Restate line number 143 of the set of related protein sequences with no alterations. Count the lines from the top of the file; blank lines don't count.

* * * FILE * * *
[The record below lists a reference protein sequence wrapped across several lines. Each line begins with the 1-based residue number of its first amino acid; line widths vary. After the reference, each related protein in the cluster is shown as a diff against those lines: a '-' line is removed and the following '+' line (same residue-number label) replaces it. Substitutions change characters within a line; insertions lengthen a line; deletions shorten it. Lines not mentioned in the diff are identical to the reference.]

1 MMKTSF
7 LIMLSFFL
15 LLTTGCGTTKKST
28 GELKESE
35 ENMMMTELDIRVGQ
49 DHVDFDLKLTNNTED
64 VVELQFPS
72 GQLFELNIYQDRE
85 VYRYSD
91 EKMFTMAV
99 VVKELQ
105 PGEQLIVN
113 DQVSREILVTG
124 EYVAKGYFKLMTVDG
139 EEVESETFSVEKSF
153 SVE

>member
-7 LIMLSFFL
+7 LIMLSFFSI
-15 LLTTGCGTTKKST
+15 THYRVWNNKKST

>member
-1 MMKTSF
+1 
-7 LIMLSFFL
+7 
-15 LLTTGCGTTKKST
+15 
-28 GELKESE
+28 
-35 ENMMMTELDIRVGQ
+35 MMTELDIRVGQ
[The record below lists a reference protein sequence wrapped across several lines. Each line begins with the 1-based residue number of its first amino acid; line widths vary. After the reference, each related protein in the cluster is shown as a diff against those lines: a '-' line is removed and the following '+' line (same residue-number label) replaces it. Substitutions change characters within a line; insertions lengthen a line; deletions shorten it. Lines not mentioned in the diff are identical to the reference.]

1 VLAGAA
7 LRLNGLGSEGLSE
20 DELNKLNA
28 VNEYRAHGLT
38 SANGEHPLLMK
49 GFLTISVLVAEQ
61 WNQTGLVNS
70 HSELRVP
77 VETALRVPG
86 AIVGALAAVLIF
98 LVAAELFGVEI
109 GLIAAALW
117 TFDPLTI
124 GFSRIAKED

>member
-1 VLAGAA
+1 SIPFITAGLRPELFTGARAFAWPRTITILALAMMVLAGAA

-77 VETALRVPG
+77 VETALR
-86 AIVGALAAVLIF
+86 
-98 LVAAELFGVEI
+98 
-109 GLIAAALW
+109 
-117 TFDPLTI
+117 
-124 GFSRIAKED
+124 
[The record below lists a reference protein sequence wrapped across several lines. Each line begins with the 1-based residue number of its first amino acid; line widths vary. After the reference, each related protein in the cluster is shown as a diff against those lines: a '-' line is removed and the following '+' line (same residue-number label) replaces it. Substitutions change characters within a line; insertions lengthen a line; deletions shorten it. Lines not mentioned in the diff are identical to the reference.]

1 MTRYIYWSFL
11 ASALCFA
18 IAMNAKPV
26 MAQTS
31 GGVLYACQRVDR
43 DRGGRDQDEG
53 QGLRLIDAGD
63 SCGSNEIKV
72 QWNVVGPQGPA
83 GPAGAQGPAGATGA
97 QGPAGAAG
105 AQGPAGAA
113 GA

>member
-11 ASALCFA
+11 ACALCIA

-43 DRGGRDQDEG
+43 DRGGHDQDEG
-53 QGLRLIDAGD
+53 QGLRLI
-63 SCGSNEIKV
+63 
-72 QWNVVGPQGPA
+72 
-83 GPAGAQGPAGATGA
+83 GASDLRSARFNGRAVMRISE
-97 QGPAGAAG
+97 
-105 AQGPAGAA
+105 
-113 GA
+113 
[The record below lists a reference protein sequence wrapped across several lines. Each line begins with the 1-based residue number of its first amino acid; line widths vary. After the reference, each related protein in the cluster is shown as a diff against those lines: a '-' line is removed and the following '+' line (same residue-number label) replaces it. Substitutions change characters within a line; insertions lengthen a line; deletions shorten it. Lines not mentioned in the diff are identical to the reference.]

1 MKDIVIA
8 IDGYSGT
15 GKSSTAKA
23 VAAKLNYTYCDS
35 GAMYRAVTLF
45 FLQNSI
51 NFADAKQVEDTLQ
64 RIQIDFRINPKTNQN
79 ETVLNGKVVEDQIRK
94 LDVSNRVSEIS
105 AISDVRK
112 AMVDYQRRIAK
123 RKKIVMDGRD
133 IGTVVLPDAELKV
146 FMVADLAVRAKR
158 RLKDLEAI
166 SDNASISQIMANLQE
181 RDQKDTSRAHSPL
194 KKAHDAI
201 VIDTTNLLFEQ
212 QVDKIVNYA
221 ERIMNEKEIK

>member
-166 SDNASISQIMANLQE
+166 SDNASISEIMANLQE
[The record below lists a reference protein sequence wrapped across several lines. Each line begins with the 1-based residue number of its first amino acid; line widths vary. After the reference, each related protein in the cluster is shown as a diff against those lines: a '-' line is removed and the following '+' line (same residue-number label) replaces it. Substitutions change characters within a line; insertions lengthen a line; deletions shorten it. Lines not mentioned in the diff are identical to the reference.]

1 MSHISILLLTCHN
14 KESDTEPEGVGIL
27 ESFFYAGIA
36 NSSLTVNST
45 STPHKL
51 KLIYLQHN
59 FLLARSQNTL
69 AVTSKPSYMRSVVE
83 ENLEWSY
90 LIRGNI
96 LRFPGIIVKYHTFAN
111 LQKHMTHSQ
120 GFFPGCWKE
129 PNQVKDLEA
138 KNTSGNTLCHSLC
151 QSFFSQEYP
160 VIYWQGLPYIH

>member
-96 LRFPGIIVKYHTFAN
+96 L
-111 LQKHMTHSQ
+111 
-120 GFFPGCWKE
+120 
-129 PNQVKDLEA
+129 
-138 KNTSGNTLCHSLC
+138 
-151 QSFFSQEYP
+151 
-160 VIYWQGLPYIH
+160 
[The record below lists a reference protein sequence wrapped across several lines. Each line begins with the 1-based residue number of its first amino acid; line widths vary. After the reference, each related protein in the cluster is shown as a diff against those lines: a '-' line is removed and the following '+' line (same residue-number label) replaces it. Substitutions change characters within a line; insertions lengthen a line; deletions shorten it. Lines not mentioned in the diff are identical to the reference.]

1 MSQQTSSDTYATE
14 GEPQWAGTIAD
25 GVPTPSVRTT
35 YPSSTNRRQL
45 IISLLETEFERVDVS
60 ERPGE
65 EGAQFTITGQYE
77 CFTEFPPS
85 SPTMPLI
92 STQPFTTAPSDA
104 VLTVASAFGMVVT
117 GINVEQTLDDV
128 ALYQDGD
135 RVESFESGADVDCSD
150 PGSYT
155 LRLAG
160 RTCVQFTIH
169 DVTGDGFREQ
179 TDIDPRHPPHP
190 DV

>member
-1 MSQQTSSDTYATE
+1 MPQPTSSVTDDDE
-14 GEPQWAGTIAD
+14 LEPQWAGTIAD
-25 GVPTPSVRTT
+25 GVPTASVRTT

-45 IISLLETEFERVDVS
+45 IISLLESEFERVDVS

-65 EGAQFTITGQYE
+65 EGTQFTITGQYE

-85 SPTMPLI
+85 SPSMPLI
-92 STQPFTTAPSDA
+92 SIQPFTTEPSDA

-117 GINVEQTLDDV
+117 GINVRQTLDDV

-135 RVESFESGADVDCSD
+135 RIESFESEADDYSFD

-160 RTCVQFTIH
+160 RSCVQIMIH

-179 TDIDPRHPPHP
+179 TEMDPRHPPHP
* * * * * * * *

+96 L